1. Explaining these pronunciations involves two steps: first, figure out what the relevant environments are; and second, try to work out why the learner is producing these pronunciations in those environments. In terms of environments, [d] appears word-initially and word-finally, and [d] medially, between vowels; [ʃ] appears before or after an [Ι] vowel, and [s] next to other vowels. Since we know the speaker in this case is a learner of English, our first attempt at explanation might involve the patterns of her native language: we can hypothesise that in that language, [d] and [d] are allophones of a single phoneme, and likewise [ʃ] and [s] are allophones of a single phoneme, with a distribution like the one our learner imposes on English.
Predicted pronunciations would be: Daddy [dæði]; either [ð]; loathe [d]; ship [ʃ]; pass [s]; dish [ʃ]; usher [s].
2. One list of minimal pairs for initial position would be my – nigh – pie – buy – tie – die – guy – lie – rye. You can add me – key in a slightly different context. You should be able to produce similar lists medially and finally; what you won't find are cases of initial [ŋ], final [h], or for some speakers at least, final [r].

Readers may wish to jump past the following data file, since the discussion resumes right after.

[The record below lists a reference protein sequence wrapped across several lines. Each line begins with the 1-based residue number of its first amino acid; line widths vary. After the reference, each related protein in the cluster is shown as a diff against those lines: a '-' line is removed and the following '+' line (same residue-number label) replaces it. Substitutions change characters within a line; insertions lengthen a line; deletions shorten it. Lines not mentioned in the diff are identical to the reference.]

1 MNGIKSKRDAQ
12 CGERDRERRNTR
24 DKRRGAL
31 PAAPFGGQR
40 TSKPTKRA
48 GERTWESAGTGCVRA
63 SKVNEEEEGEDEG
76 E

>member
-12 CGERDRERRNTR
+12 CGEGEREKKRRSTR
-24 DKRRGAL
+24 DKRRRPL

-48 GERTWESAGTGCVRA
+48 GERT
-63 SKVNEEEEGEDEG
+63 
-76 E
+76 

3. The main point here is that some pairs of sounds are in complementary distribution in this language: notably, voiced and voiceless pairs of sounds ([g] – [k], [b] – [p], [z] – [s]) do not contrast, since the voiced one appears initially and medially, and the voiceless one finally. Linguist A has noticed this, and uses a single symbol for each pair; Linguist B uses different graphs. Linguist A also uses a single symbol for [ŋ], which is a single consonant in this language, and represents [h] with each time it is pronounced. Linguist B uses for [ŋ], making it look like two consonants, and has no symbol for [h] word-finally. In short, A is using a system designed for this particular language; B is following English patterns, and is probably a native speaker of English.